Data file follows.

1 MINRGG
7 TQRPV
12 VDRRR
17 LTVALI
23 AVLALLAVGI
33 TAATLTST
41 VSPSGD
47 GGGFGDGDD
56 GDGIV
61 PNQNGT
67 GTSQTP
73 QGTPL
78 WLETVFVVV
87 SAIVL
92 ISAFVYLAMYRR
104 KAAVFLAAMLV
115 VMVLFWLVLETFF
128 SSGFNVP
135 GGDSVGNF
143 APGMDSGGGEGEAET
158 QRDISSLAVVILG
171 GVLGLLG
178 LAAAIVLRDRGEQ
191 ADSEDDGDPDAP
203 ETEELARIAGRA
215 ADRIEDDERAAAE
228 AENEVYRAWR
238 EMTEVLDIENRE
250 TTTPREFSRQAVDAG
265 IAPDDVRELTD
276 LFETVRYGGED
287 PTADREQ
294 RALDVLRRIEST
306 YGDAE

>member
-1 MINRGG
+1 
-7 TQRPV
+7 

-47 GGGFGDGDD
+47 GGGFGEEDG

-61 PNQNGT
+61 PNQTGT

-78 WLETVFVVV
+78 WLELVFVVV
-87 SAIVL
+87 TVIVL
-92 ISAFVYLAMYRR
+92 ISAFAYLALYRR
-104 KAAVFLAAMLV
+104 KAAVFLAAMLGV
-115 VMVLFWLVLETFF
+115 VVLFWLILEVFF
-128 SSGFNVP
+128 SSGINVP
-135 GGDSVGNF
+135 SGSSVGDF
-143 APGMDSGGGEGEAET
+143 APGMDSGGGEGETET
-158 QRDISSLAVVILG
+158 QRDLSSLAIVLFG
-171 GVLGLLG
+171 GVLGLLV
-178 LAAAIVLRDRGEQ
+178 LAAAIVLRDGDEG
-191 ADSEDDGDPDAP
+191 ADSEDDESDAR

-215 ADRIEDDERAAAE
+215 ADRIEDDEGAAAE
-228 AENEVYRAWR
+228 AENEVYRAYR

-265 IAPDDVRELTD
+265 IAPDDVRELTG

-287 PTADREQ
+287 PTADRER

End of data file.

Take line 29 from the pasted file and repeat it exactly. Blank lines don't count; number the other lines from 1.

250 TTTPREFSRQAVDAG